Motorcycle track days are a great way to enjoy your bike and improve your skills in relative safety. You can concentrate on getting closer to the limit on a circuit without cars, traffic coming the other way, road furniture or speed limits. Whether you’re male or female, experienced or heading out for the first time, there’s a motorcycle track day tailored for you.
But to get the most out of a track day, it pays to do a little bit of preparation. So relax and have a quick read of our Ultimate Guide to Motorcycle Track Days to help make sure your day is a great one.
Track Day Preparation for Riders:
Riding on a circuit for the first time can be a bit disconcerting. There’s a lot more space than you’d have on the road, you’re on track with plenty of other motorcycles taking a variety of approaches to the racing line, and each session is likely to take more out of you than you might expect.
So before you sign up for your first track day, it’s worth being honest about what you want to get from the day. You might believe you’re the next undiscovered Marc Marquez, but most people want to have fun, enjoy their bikes and get home safely.
If you’ve never been on a circuit before, it’s worth looking at a a race school or track day training school as an introduction. They’re more tightly regulated than an open track day, teaming small groups with instructors to get you up to speed. In the UK, there’s the Ron Haslam Race School at Donington, the California Superbike School at Silverstone, the British Superbikes School at Blyton Park Raceway, and Jamie Whitham Track Training at various circuits.
That doesn’t mean you won’t be pushed. At the Ron Haslam school I thought I was up to speed and pushing hard. Then I got overtaken on the outside of the Melbourne Loop by Ron himself – carrying a pillion on the back. But having never ridden Donington Park before, it made a huge difference to be shown the right lines. Especially when most circuits have at least one blind corner that can easily trip people up.
You’ll benefit from instructors who generally train alongside existing or former careers in road and circuit racing. And you’ll be brought up to speed gradually, with instruction.
How To Book The Right Track Day:
If you do fancy jumping in at the deep end, then you can still take a few steps to get the best track day. There are various companies offering circuit sessions in the UK (No Limits, Focused Events, circuit owners MSV etc), and there is the Association of Track Day Organisers.
Be honest about your ability to start with. There’s no point trying to run with the Fast group if you’ve never been on a circuit or got your knee down. At best it’ll be humiliating. At worst, it’s dangerous. And it’s hard to concentrate on what you’re doing when you’ve got faster riders queueing up impatiently to pass you – meaning you don’t learn as much as you could.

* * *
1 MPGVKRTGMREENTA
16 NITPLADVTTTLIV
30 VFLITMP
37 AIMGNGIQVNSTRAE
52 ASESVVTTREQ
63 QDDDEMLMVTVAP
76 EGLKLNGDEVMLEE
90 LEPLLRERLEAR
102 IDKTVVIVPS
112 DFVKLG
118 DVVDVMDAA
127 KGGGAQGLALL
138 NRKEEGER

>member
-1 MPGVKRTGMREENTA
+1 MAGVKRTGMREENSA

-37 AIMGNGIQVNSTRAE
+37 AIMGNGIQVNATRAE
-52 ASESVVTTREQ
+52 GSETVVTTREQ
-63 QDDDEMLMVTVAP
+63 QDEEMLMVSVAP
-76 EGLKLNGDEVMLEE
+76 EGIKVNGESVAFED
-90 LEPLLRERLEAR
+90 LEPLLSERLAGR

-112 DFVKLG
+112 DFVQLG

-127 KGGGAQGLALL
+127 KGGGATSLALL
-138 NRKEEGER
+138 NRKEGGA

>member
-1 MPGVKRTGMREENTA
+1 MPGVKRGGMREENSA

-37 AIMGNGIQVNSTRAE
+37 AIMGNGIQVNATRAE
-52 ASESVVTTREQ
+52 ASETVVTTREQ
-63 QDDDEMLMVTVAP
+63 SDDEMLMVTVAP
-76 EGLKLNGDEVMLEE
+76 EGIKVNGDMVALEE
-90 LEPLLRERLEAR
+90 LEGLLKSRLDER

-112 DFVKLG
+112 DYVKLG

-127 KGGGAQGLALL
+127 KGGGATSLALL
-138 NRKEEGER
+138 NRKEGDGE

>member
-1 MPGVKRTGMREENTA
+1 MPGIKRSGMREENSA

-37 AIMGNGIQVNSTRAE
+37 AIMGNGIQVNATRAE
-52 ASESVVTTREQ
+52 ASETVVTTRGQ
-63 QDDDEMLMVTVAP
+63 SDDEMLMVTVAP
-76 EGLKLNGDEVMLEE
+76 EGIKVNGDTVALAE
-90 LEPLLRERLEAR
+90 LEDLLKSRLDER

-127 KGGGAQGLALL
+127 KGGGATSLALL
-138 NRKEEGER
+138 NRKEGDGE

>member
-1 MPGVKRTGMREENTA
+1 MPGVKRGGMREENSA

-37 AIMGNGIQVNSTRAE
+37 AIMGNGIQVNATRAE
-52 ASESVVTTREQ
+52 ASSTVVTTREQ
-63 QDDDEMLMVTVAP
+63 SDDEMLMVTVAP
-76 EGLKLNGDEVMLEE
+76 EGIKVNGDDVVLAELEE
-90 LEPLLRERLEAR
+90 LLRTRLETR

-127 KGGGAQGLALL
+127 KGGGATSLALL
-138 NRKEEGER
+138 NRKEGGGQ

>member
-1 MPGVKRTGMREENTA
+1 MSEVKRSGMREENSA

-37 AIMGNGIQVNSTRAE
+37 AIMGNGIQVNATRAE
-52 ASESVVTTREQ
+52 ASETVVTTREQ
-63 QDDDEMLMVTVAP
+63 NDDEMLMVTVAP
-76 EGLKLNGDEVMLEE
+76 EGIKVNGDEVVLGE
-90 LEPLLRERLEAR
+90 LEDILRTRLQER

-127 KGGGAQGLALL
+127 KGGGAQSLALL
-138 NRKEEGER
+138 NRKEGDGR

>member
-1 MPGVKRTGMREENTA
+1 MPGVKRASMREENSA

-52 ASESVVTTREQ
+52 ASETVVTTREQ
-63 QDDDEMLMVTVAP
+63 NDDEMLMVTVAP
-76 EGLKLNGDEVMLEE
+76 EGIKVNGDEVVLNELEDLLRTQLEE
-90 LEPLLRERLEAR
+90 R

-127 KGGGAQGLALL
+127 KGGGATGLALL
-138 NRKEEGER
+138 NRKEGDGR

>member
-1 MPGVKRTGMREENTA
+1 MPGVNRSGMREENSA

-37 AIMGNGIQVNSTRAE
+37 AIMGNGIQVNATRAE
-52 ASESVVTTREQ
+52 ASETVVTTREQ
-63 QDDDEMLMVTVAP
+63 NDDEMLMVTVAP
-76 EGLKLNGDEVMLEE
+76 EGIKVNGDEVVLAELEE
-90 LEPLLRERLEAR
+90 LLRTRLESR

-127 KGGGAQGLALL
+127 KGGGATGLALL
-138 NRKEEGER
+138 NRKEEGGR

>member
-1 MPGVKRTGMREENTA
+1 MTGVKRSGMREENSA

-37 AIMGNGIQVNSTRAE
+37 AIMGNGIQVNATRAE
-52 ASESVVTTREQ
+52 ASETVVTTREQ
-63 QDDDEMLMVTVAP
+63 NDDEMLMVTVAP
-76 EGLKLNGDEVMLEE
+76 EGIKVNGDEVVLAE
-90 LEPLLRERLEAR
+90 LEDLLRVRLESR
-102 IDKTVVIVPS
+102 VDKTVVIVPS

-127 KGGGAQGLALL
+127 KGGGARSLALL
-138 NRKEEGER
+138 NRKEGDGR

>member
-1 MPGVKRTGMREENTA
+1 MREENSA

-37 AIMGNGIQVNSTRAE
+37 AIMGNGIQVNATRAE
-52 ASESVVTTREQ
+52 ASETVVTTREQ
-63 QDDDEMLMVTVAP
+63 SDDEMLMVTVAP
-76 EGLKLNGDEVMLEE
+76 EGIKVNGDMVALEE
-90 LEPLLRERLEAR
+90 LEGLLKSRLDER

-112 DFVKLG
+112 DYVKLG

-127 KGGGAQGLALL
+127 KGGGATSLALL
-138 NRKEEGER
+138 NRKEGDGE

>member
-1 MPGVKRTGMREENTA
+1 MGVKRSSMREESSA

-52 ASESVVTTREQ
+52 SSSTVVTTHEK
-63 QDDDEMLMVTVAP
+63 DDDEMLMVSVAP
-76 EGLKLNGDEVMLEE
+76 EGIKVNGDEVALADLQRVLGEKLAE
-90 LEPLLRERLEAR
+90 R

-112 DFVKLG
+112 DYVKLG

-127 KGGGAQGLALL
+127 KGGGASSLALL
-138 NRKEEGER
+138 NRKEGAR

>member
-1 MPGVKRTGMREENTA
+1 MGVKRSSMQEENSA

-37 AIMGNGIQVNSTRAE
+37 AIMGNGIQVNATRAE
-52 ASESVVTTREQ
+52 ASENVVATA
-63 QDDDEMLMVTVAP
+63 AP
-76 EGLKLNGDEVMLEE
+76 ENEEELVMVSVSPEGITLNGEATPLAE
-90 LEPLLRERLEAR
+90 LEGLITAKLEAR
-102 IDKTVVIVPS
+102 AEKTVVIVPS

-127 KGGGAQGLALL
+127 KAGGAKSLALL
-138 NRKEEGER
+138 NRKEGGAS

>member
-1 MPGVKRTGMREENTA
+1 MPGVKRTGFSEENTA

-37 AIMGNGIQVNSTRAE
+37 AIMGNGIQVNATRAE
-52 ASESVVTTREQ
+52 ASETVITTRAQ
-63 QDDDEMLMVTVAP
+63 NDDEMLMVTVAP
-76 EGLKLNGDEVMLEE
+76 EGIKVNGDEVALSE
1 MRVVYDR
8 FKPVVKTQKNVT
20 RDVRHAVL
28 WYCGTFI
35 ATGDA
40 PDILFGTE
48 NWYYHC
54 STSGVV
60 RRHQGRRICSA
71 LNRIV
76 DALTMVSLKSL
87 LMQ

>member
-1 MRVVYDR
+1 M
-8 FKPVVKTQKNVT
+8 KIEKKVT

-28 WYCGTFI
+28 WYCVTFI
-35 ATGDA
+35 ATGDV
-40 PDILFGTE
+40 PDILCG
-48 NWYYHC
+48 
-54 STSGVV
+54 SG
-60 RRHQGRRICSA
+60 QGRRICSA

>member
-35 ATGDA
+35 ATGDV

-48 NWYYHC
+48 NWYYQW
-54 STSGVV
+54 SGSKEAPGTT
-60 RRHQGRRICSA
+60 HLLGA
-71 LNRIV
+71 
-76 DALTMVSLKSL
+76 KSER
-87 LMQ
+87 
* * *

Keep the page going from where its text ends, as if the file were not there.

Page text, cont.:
Most good track day organisers will be able to move people around during the day if you produce Shane Byrne speed in the Beginners Group, so it’s better to start slowly and improve. And also find out in advance if you can book some 1:1 time with an instructor for the first few laps.
What Do I Need for Motorcycle Track Day?
First up, you’ll need all the required documentation:
- Full UK Driving Licence
- Completed Track Day Organiser Indemnity Form
- Completed Circuit Indemnity Form (If required)
You’ll also need full riding kit:
- Full face ECE2205/ACU Gold approved motorcycle helmet
- 1 or 2 piece zip-together leathers
- Decent motorcycle gloves (They don’t have to be race replica spec, but a pair of rubber gloves won’t work)
- Decent motorcycle boots (Again, a pair of dedicated bike boots, not DMs)
- Back Protector (A worthwhile investment for road and track)
- Spare Visors (Worth it in case the weather changes, to enjoy legally using a dark visor, and in case one gets broken/flies off etc – nothing worse than missing out on a day of riding for a broken visor).
That’s everything required. If you’re hiring a motorcycle for the day, then you’re pretty much good to go. If you’re running your own bike, as most people do, then there are a few optional extras which make a big difference
- Kit bag to keep everything organised. If you’re arriving in a car or van, you’ll have somewhere to lock everything up. If not, generally you’ll be in a pit garage, and while motorcyclists are generally a trustworthy lot, you don’t want to be spreading your stuff all over the place, losing things when it’s time for your session to start and being a pain.
- Food and water. Circuit catering is generally edible. But it’s often burger and chips or other typical stodge which isn’t great for your energy and reactions after lunch. Best take along some salad, fruit, cereal bars and lots of water/soft drinks. You’re likely to sweat a lot, so keeping hydrated will stop you making silly mistakes on track.
Getting Your Motorcycle Track Day Ready: